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For years, more and more Canadians have faced the often deadly diagnosis of lung cancer. The condition can be hard to detect, and thus difficult to treat.
Almost 100 people every day are expected to be diagnosed with lung cancer in Canada, which is a concerning statistic.
For Lung Cancer Awareness Month, which is recognized in November, Yahoo Canada spoke to Dr. Susanna Yee-Shan Cheng, a Medical Oncologist at Sunnybrook Health Sciences Centre, about the condition and how you might be able to prevent it.
Read on to learn more about lung cancer, its causes and key warning signs.
What is lung cancer?
Cancer is a disease in which cells in the body grow out of control.
According to the Canadian Cancer Society, "lung cancer starts in the cells of the lung," and when it starts in lung cells, "it is called primary lung cancer."
Lung cancers are usually grouped into two main types called small cell and non-small cell.
Non–small cell lung cancer usually starts in glandular cells on the outer part of the lung, and small cell lung cancer usually starts in cells that line the bronchi in the centre of the lungs. Non–small cell is more common.
According to Cheng, while lung cancer might not be as common as skin or breast cancer for example, it's the mortality rate that's concerning.
"Lung cancer is actually the number one cause of cancer death. It is common but it’s actually the mortality that’s the biggest issue."Dr. Susanna Cheng
"Lung cancer is actually the number one cause of cancer death," says Cheng. "It is common but it’s actually the mortality that’s the biggest issue. Stage by stage lung cancer is prognostically worse than most cancers."
What causes lung cancer?
Cheng says that smoking is "the number one cause" of lung cancer. As per Lung Cancer Canada, the majority of lung cancer cases – about 85 per cent — are directly related to smoking tobacco, particularly cigarettes.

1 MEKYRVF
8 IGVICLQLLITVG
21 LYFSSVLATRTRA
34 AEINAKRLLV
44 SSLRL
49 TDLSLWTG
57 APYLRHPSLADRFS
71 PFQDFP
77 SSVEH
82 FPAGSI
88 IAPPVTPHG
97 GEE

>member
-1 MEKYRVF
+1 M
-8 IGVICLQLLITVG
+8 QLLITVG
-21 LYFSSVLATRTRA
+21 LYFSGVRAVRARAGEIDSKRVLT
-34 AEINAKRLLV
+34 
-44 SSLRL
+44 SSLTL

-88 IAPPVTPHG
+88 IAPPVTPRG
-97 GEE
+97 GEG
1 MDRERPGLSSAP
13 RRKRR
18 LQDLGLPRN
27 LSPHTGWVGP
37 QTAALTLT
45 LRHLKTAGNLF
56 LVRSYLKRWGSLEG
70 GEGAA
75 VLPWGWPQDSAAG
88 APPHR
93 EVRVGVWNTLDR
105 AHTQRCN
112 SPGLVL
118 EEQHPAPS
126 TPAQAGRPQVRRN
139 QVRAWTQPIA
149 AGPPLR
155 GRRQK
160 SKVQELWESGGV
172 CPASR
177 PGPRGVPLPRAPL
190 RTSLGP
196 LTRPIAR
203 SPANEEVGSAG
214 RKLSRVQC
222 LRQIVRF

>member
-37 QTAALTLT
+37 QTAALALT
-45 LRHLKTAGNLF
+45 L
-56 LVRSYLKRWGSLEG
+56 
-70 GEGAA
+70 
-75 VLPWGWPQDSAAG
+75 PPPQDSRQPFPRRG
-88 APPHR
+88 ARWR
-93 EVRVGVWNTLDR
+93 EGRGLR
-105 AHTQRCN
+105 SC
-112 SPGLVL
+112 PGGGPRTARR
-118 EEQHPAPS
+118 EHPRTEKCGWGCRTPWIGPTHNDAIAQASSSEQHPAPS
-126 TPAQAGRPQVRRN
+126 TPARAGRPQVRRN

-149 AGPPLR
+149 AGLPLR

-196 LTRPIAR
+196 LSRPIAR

Smoking increases lung cancer risk by:
• Causing genetic changes in the cells of the lungs
• Damaging the lungs’ normal cleaning process by which they get rid of foreign and harmful particles
• Lodging cancer-causing particles in the mucus and developing into cancer tumours
However, Cheng reveals that there's a "growing number of patients who are non-smokers."
"In particular, we're now seeing patients who’ve never smoked or never had second-hand smoke exposure developing lung cancer, which is interesting because usually smoking is a key cause," explains Cheng. "There's a number of patients who are never smokers and might not have a reason to get lung cancer, so that’s the concerning part."
Cheng says that "we don't know why" non-smokers develop lung cancer, so more research needs to be done. However, her best guess is that it's "related to certain hormones."
That said, the main focus on lung cancer screening is for people with a history of smoking and who are between the ages of 55-70 years old.
Unfortunately, Cheng adds that "the system doesn’t allow for never smokers to be screened."
"We're now seeing patients who’ve never smoked or never had second-hand smoke exposure developing lung cancer."Dr. Susanna Cheng
What are the signs and symptoms of lung cancer?